Taylor is Joint Managing Director and one of the co-founders of Mode7. He wrote Frozen Synapse. Earlier this week, Taylor revised the ending to Frozen Synapse “as a stupid experiment,” he says. “The community requested 'more ponies and dinosaurs' so we gave our artist free reign to fulfill that brief. This ending should only be around for a couple of weeks before we revert back to the original ending and restore the integrity of our creative work! It was quite liberating to trash the end of the story completely, it definitely made me think about a few things.”
"I don't think you should revisit the ending of something after it's been released. I've not seen anything to suggest that BioWare were actively considering doing that though.
I'm all for taking player feedback on stories, especially with a branching narrative, because there the player definitely has some kind of ownership of what's happening. However, that should definitely be done during development. Once it's out, it's out: you're trivialising your own decisions by messing with them.
It seems to me that game developers are still battling with story in general: it's rarely executed in an elegant way. Even something like Dear Esther, which I love, has some severe limitations on what it's able to do with narrative. It does intrigue me that text-based interactive fiction has had this incredibly rich history of gameplay and narrative innovation (which continues with some of the stuff people are producing in that form today) but none of that as really crossed over into more mainstream gaming."
O'Connor is a professional game writer. She's written for BioShock, BioShock 2, and Far Cry 2, among other games. She founded the Game Writers Conference, now part of GDC Austin. In 2008, she shared the GDC “Best Writing” award (for BioShock) with Ken Levine, Joe McDonagh, and Emily Ridgway.
"Whoever said 'Dying is easy, comedy is hard' never wrote for video games. I haven't played Mass Effect 3 yet, so I can't speak to that game specifically, except to say that my heart goes out to those guys on the team, who I am sure worked incredibly hard on that project. This whole experience has got to be a punch in the gut for them. Speaking more generally, this issue feels like one of player expectation. The takeaway, for me, is that if players are promised player agency, they're going to want to see that promise delivered all the way to the (bitter) end.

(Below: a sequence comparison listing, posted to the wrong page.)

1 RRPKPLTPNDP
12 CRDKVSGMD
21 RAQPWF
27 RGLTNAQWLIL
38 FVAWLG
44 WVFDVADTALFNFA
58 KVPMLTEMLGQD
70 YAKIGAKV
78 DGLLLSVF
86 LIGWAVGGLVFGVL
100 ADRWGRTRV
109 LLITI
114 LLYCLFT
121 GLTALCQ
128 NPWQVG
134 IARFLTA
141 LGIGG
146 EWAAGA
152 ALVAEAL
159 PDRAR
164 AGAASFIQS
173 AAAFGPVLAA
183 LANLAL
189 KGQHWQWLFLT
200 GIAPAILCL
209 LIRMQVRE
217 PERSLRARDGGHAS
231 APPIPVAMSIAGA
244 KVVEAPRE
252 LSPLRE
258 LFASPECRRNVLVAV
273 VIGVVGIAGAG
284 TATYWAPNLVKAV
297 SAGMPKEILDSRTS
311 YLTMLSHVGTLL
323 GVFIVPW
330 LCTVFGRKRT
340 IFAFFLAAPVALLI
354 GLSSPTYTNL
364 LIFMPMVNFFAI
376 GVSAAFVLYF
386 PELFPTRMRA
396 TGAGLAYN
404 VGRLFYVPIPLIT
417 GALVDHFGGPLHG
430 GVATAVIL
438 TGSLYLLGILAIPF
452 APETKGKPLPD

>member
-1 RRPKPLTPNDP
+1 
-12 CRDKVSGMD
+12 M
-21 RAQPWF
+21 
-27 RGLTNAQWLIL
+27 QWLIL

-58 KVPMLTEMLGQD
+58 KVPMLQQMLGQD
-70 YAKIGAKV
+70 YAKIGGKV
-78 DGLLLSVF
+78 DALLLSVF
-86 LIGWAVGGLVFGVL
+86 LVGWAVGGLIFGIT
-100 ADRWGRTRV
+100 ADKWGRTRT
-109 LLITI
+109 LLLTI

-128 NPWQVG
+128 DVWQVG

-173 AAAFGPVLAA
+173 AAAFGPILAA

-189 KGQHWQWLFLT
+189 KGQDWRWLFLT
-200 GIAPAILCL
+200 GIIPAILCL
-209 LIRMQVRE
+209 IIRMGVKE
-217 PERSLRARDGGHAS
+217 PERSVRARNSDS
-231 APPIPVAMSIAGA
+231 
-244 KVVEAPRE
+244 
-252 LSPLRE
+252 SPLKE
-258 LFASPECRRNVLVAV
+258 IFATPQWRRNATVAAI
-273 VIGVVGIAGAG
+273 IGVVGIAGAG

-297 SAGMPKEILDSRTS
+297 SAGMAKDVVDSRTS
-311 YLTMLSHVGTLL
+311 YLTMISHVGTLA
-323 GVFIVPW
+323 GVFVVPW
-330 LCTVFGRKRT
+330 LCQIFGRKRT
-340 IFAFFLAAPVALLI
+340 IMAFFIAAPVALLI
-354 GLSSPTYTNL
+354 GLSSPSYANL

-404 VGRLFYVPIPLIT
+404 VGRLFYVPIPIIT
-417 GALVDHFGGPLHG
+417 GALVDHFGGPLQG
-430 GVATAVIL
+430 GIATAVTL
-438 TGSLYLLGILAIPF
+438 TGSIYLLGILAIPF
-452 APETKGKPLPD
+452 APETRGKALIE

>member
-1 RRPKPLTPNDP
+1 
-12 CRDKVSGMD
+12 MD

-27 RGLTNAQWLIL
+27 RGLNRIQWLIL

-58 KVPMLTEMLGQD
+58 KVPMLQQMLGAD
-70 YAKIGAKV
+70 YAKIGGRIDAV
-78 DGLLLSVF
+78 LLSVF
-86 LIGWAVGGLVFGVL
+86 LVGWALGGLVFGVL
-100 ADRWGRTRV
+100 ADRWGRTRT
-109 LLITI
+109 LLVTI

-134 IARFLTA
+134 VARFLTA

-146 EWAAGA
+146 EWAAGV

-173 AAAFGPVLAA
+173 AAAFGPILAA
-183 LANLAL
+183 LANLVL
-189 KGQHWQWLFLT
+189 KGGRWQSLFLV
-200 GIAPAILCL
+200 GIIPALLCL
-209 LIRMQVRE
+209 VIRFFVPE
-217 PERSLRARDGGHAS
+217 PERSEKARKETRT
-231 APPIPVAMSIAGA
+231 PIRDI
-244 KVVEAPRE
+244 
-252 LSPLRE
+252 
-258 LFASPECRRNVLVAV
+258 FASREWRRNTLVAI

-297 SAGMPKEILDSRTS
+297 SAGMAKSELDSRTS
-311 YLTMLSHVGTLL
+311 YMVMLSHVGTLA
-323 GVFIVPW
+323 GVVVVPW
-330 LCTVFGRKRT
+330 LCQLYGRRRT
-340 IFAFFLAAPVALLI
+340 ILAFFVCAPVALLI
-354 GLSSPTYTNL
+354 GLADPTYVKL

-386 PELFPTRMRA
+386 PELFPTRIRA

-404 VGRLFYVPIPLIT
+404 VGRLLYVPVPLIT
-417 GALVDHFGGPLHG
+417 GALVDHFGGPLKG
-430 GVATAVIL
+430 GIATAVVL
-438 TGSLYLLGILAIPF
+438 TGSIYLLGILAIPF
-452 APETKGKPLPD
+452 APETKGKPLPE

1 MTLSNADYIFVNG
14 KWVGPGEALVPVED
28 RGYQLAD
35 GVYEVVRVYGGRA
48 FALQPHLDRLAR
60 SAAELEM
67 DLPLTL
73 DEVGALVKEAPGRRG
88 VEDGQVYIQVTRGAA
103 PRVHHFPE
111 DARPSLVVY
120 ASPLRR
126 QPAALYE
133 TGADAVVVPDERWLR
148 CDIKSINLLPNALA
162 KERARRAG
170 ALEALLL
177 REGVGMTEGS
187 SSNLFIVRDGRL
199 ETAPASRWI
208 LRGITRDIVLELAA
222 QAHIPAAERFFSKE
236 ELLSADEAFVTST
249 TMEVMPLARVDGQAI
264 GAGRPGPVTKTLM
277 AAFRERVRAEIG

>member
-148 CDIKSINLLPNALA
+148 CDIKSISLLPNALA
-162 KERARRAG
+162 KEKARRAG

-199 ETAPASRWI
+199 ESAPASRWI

If players know from the get-go that they're playing an authored game—or if they're lulled into complacency with the illusion of agency—then they'll accept an authored ending, as we've seen with other successful games. The trick is to know up front which kind of game the team is making, so that they can set player expectation—AND TEAM expectation as well. If the creatives know up front that they're not the ones telling the story—that their job is to give players the tools to tell their own story, and then get out of the way—then they'll come at the work from a completely different place. And the end result will be dramatically different. Better? That I don't know. Only time will tell. (I'm a sucker for a good story, myself, so I'm a little biased.)"
Top-of-page Mass Effect 3 illustration by PATRYK OLEJNICZAK. See more Mass Effect illustrations on Patryk's blog. http://garrettartlair.blogspot.com/